There is nothing quite like the dynamic between a coach and their athlete.

Elite sport, with all its intricacies, is a world that, is almost impossible to fully understand for those on the periphery. The constant pressure, the stress and the intensity are not necessarily the hardest life, but it’s a career unlike any other.

It is why, so often, coaches and athletes become exceptionally close; they are both immersed in this world that, to outsiders, can appear much easier than it really is.

Laura Muir and Andy Young are a pair who seemed to have that extremely tight athlete-coach relationship.

In the aftermath of the Scot’s plethora of medal-winning runs over the past decade, not an interview went by without the mention of Young. Muir has always been quick to credit her long-term coach for her success, which has seen her win Olympic silver, World bronze, European gold, Commonwealth gold and European Indoor gold in the space of just 19 months.

Which is why the news that the pair have split has come as such a shock.

Muir, and her long-time friend and training partner, Jemma Reekie, have quit their training camp in South Africa to return to the UK, leaving Young behind.

It is unclear what has gone on. While Muir has not yet commented, Young’s cryptic response was that: “There was no bust-up. I think you would find the girls were worried about my health if you spoke to them. They felt I wasn’t looking after myself properly, maybe thought pressure was getting to me. I’d say they were reading too much into it.”

While Young’s comments fail to shed any light on what has transpired, a more important question is where does Muir go from here?

She has worked with Young since 2011 and in those years, she has gone from little more than a decent runner to consistently one of the best middle distance runners in the world, cementing herself as one of Scotland’s greatest-ever track and field runners.

While I’m always reluctant to attribute most of the credit for any success to anyone other than the athlete, it is ridiculous to suggest Young didn’t play an extremely significant part, probably the most significant outwith Muir herself, in her rise.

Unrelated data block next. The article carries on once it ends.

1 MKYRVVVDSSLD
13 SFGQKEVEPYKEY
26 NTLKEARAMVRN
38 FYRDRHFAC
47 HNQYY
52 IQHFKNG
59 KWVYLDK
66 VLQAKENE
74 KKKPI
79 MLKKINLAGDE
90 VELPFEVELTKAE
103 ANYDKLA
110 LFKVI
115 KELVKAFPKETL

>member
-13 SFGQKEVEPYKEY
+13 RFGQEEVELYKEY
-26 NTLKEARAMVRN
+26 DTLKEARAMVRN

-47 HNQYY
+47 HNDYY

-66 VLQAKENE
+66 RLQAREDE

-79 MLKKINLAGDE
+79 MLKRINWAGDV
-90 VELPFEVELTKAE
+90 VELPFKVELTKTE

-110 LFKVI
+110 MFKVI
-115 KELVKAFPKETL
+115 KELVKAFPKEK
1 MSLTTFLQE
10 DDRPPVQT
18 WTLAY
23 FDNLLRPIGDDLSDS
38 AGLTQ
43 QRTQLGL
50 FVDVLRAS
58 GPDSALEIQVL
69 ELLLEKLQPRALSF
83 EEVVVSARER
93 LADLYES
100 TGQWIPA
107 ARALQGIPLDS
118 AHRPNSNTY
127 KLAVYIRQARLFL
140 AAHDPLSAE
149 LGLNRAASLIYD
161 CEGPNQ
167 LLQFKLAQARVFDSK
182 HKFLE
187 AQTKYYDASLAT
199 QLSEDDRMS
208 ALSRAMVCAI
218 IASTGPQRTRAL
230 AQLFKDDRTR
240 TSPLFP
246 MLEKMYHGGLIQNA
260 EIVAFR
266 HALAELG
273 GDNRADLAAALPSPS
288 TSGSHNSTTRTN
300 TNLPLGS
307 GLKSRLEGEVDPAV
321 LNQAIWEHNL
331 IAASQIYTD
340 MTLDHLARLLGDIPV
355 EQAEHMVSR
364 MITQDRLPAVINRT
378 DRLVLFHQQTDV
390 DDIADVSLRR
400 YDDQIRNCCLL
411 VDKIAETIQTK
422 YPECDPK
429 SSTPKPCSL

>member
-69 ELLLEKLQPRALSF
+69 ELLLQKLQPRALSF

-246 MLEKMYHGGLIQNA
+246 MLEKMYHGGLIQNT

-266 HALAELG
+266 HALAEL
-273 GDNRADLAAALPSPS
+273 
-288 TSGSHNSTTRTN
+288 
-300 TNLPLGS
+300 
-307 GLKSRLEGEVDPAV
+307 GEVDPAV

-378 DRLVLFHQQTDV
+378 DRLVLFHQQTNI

And now, their relationship is over.

It would be folly to suggest this is automatically a negative development for Muir, though.

There is, unquestionably, a place for stability and longevity when it comes to an athlete-coach relationship. Athletes and coaches who have been together for a considerable length of time almost always have an understanding and a bond that cannot be fast tracked.

To go through the ups and downs together that Muir and Young have experienced will have been much of the reason for them being so close.

Another benefit of a long-term relationship between a coach and an athlete is the stability and security that comes with it.

The example of Emma Raducanu who, since her US Open win 18 months ago, has changed her tennis coach seemingly every 10 minutes is, clearly, hugely detrimental.

Constant change means there is no consistency with what is being worked on, no bigger-picture goals when it comes to improvement and little time to implement strategies for medium or long-term progress.

So while constant chopping and changing is almost always damaging to an athlete’s career, an occasional switch can be an extremely useful tool at an elite athlete’s disposal.

After 12 years together, Young would know exactly how to manage Muir during both the good times and bad. But it’s hard to suggest that a change of coach for the runner, as seems to be what will transpire, would not bring with it at least some benefits.

Yes, the Paris Olympics are only 15 months away, and the time will pass quickly, but to suggest they are worryingly close is wrong.

Muir is both experienced and intelligent, so she will not be oblivious about what she needs to do to be at her best for the Games next year. Or even, in the shorter term, at the World Championships in August.

Arguments between athletes and coaches are not only common, they can be beneficial.

I’ve long been a fan of an athlete feeling able to disagree and challenge their coach because the best way forward is almost always discovered through conversation and collaboration. So a falling out, should not necessarily be viewed negatively.

But what Muir will be acutely aware of is that she does not have much time to waste in terms of the remainder of her career. She turns 30 next month and likely has one or, at best, two Olympic Games left in her.

She must make a decisive and swift decision about what direction she, and she alone, wants her career to go from here.

And never forget, the most important person when it comes to winning medals is the athlete. If Muir gets it right, it won’t matter who her coach is.